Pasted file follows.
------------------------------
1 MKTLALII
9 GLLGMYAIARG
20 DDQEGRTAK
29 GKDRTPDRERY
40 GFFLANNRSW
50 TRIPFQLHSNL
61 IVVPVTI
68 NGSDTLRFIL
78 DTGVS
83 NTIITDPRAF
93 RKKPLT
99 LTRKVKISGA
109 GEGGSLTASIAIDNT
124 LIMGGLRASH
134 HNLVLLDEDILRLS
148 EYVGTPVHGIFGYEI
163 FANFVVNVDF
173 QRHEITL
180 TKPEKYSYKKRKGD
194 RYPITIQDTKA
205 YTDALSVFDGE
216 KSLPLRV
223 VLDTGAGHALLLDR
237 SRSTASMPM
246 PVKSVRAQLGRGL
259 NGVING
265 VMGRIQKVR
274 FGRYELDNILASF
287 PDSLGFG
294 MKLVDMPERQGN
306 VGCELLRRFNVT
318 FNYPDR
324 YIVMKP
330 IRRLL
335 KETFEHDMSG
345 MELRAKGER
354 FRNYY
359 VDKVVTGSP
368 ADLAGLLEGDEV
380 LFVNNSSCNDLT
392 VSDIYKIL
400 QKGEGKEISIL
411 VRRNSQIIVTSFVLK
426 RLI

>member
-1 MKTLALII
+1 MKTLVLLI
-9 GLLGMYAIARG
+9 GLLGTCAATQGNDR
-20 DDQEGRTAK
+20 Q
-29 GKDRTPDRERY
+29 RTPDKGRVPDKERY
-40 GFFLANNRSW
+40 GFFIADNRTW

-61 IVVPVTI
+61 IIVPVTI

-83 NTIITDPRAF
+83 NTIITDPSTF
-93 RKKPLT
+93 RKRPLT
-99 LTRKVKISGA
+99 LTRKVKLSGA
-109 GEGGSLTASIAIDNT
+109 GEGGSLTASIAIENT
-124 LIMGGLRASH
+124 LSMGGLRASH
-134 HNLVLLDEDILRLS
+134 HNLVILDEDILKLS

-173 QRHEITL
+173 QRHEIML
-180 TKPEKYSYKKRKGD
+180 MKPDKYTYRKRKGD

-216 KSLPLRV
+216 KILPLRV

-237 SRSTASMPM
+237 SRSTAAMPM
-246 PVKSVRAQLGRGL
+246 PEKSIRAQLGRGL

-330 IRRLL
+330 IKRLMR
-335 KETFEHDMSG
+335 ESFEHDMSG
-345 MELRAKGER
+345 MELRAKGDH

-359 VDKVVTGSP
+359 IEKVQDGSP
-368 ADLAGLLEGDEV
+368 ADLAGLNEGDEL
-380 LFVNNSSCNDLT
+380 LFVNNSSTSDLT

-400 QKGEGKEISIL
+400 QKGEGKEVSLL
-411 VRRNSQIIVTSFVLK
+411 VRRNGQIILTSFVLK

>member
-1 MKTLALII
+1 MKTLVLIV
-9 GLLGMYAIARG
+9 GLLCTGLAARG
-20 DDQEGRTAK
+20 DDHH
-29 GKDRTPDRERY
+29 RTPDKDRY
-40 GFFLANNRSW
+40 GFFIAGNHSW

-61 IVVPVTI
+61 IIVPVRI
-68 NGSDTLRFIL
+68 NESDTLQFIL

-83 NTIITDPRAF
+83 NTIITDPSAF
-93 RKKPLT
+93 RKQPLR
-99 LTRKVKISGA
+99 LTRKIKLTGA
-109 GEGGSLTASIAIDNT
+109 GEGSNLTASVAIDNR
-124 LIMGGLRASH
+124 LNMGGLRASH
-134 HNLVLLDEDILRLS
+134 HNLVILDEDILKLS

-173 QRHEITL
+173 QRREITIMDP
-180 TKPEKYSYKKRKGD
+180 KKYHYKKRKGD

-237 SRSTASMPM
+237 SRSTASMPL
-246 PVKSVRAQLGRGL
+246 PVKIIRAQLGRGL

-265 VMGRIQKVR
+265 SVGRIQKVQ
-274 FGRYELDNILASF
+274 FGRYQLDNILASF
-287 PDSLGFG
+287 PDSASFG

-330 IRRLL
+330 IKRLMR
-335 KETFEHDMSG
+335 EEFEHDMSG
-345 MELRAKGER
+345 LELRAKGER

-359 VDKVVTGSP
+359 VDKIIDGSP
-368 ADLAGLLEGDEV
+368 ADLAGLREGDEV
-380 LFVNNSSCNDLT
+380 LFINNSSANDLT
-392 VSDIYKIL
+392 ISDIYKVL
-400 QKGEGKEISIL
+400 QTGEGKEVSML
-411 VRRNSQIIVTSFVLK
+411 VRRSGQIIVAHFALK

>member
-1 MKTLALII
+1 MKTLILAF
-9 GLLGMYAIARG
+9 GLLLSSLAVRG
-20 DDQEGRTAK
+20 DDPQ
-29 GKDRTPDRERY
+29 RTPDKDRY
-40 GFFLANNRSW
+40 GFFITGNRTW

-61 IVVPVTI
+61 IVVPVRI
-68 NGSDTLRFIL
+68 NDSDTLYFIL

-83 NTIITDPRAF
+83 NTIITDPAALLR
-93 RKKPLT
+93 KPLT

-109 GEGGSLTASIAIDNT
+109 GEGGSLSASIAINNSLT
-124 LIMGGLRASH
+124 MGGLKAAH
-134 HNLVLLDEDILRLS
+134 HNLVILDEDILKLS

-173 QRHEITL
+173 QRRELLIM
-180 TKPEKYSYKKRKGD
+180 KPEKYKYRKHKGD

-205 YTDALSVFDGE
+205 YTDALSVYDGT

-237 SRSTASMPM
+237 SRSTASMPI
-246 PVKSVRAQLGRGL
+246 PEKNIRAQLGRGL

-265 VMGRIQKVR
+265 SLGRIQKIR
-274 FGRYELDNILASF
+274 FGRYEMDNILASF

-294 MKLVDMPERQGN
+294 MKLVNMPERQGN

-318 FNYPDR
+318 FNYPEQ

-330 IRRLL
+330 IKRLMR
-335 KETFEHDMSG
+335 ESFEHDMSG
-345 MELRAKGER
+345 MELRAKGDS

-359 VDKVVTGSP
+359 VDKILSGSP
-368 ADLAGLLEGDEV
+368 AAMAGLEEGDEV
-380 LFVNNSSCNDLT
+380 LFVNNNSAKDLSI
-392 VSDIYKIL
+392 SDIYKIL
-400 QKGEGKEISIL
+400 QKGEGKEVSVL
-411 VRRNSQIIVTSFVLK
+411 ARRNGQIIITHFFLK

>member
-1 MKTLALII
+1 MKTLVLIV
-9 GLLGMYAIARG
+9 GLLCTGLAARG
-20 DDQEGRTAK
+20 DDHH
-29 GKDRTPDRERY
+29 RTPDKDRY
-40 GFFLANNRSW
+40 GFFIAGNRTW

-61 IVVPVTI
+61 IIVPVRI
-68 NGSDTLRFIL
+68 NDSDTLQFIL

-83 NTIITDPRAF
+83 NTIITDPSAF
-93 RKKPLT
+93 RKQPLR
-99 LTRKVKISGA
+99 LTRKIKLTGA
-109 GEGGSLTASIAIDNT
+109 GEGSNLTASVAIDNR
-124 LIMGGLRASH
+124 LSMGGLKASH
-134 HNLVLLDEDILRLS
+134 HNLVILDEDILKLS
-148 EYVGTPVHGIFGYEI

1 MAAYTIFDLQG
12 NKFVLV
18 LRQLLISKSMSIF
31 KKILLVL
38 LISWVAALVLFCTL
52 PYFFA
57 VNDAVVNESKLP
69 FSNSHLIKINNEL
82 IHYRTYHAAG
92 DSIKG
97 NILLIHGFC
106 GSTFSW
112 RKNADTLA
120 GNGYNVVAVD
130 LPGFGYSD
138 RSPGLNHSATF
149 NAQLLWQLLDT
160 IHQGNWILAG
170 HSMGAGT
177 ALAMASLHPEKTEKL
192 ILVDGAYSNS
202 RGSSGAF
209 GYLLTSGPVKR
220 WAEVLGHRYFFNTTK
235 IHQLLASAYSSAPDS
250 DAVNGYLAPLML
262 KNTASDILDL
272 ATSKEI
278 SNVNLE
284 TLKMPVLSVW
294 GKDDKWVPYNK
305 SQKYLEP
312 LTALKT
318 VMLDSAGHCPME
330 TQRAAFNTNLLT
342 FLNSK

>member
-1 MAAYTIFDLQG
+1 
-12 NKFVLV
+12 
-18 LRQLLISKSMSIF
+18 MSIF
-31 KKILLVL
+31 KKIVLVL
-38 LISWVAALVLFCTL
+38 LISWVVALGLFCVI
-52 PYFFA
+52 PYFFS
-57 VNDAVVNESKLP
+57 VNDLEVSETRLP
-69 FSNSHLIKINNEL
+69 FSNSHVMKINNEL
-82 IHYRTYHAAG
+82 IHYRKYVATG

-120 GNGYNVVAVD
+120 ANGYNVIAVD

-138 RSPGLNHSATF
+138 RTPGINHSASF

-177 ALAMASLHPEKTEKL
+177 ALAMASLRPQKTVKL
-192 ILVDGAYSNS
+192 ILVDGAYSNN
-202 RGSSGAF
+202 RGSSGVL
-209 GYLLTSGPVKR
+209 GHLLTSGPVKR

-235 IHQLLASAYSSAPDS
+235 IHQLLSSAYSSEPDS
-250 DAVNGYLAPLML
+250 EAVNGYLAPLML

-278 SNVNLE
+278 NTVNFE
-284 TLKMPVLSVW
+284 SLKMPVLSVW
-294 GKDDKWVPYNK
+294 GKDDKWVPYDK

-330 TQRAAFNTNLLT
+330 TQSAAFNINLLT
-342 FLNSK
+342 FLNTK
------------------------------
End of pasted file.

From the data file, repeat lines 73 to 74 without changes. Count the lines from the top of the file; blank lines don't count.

+180 MKPDKYTYRKRKGD

-216 KSLPLRV